Rav Moshe Mordechai Karp, in his Va-yavinu Ba-mikra, offers an explanation of Rashi’s comments by noting the requirement to construct the Mishkan and its accessories from exactly one kikar of gold (25:39). After commanding that the menorah be made from a single block of gold, God then instructs that the people must also make various accessories – specifically, lamps, tongs and pans (25:37-38). All this, God then instructs, must be produced from exactly one kikar of gold. Rav Karp thus explains that what troubled Moshe was the need to both produce the menorah from a single block of gold, and ensure not to exceed the total amount of one kikar for the menorah and its accessories. The artisans needed to allocate a single block of gold for the menorah itself, and then use for the accessories the precise amount of gold that would bring the total to a kikar. This required precise calculations that Moshe found very difficult. God therefore commanded Moshe, in Rashi’s words, “Cast the kikar into the fire, and it would be made on its own.” Rav Karp explains this to mean that Moshe would cast the entire kikar of gold into the fire, and the fire would miraculously divide this amount of gold into a block from which to construct the menorah, and the remaining gold for the accessories. Thus, the artisans still needed to construct the menorah, as the miracle performed to help them was simply the precise distribution of the kikar of gold necessary to meet God’s specifications.
Yesterday, we noted Rashi’s remark in his commentary to Parashat Teruma (25:31), based on the Midrash Tanchuma (Behaalotekha), that Moshe encountered difficulty when it came to constructing the menorah. God therefore told Moshe to take the entire kikar of gold and cast into fire, and it would then be produced on its own. We saw an approach that explained this comment to mean that Moshe had difficulty apportioning the kikar of gold. God required that the menorah be formed from a single block of gold (25:31), and that it and all its accessories be produced from exactly one kikar of gold (25:39). Moshe, or the artisans under his charge, had to somehow come up with a block of gold of the precise size that together with the menorah’s accessories would amount to one kikar. This was the difficult challenge that Moshe encountered. God therefore told Moshe to cast a kikar of gold into fire, and God would miraculously divide the gold into a block for the menorah and a smaller amount of gold for the accessories.
In light of this approach, we might perhaps suggest an explanation for the symbolic meaning of this Midrashic passage. We are all given a “kikar zahav,” a finite quantity of resources of time, energy and talent to use in our lives. One of the greatest challenges we face is knowing how to most effectively distribute these resources, how much to use for the “menorah,” for the essence of life, for the significant pursuits that lend meaning and purpose to our lives, and how much to allocate for the “accessories,” needs that are vital for living but secondary in importance. Too often, it seems that we live our lives backwards, allocating the bulk of our time and energy in securing and caring for our basic needs, leaving only a small amount of time for that which is truly important and meaningful. Indeed, this distribution is a very difficult task to master. We must not neglect our “accessories,” our practical needs, but we must also ensure not to allow them to become the focal point of our lives, such that they push the essential aspects of life to the periphery.
God’s response to Moshe, to cast the gold into the fire and allow God to divide the gold for him, should not be taken to mean that this distribution is something we do not have to bother with. Rather, it tells us that as we struggle with this constant challenge of properly allocating our time and resources, we can draw encouragement from our faith in the Almighty’s ever-present assistance, and feel confident that as long as we make our best effort, He will grant us success in this and in all our endeavors, and ensure that our lives will shine and radiate like the light of the golden menorah.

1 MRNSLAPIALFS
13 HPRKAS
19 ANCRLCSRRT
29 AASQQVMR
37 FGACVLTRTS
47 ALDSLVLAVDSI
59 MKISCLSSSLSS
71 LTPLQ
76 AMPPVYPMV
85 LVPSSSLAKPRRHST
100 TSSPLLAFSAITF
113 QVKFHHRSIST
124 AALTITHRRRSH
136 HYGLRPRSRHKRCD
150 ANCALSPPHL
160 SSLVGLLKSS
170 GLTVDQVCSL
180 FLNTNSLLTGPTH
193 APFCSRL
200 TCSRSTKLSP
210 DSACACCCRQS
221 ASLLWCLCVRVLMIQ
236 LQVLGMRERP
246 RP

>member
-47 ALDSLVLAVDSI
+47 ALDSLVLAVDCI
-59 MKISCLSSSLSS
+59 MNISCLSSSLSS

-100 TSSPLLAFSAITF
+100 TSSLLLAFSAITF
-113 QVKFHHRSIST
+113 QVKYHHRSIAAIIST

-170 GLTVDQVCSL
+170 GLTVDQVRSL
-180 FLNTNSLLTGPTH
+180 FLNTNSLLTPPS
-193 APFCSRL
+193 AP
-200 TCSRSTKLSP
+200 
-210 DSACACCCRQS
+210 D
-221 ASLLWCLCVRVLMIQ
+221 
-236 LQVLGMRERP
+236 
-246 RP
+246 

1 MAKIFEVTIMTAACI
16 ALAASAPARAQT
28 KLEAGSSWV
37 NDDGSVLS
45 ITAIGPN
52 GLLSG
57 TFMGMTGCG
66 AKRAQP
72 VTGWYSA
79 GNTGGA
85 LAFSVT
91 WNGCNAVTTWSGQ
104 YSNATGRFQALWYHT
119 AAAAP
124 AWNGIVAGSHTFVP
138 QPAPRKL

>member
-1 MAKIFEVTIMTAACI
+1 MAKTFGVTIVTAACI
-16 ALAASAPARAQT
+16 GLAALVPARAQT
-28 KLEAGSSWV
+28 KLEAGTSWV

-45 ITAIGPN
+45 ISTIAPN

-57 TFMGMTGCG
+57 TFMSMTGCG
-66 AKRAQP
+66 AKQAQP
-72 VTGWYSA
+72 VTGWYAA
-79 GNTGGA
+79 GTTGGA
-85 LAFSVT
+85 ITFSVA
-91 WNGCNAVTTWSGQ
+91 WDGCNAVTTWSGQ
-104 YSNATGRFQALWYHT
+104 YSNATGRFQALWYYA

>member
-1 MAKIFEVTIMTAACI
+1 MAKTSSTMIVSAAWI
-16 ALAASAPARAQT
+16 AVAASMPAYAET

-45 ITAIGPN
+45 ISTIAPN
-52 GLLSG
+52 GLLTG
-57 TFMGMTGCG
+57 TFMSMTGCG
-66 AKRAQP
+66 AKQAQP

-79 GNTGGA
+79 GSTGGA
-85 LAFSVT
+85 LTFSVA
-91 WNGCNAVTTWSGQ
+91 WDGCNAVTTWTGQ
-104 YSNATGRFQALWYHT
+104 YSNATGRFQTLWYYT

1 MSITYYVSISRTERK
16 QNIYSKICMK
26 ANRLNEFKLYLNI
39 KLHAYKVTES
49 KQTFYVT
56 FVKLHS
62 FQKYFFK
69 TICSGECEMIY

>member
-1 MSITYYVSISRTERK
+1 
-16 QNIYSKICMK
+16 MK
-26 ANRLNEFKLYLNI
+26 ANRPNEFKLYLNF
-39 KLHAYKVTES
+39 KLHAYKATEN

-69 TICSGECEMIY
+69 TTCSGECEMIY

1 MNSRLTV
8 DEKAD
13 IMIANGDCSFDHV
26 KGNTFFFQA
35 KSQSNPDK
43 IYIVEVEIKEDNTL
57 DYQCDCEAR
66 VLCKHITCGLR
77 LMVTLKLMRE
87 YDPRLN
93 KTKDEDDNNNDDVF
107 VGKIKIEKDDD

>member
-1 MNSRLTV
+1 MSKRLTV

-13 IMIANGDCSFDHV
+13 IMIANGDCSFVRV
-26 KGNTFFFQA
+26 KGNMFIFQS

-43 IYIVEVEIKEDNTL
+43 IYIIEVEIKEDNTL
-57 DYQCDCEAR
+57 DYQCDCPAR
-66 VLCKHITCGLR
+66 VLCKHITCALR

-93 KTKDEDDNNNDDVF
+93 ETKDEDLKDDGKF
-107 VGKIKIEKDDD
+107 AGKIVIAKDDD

In the beginning of Parashat Teruma, God lists in detail the materials that Benei Yisrael needed to donate for the construction of the Mishkan, its furnishings, and the garments of the kohanim. The Midrash Tanchuma (7) comments that several of these materials allude to foreign nations that have oppressed Am Yisrael over the course of our history. Gold represents Babylonia; silver symbolizes Persia; copper corresponds to Greece; and the dyed ram skins allude to Edom. The Midrash cites verses that appear to draw associations between each of these nations and its respective corresponding material. The Midrash explains: “The Almighty said: Even though you see the four empires priding themselves and asserting themselves over you, I will produce salvation for you from amidst the subjugation.” As the Midrash proceeds to explain, the Torah lists after the aforementioned materials the oil needed for kindling the menorah, and this represents the light of salvation that we will experience with the arrival of Mashiach. This list, then, symbolizes the sequence of enemy nations that oppress us, and assures us that we will ultimately see the end of our oppression with the advent of the Messianic Era.
What connection might there be between this message of hope and the construction of the Mishkan? Why would the Midrash introduce God’s reassurance of our ultimate redemption specifically in this context?
The answer, perhaps, lies in the fact that the Midrash here speaks of the enemy nations who “pride themselves” (“mitga’ot”). We might suggest that the Midrash refers not to the fierce oppression that Am Yisrael has suffered at the hands of enemy nations, but rather to their taunting us over our “Mishkan,” our religious beliefs and practices. Our enemies have so often arrogantly ridiculed us for our traditions and our faith, and attempted to make us feel inferior because of our religious lifestyle. As we are constantly called upon to “donate” to the “Mishkan,” to make great sacrifices for the sake of Torah study and mitzva observance, we can easily be discouraged by the sneers of our adversaries, who condescendingly assert their moral and intellectual superiority over us, condemning and mocking our customs. The Midrash thus reassures us that despite the antagonism that we might have to at times endure, our sacrifices for Torah and mitzvot are valuable and precious, and the day will yet come when the light of our redemption will shine and make it clear to the world that God indeed resides among His beloved nation.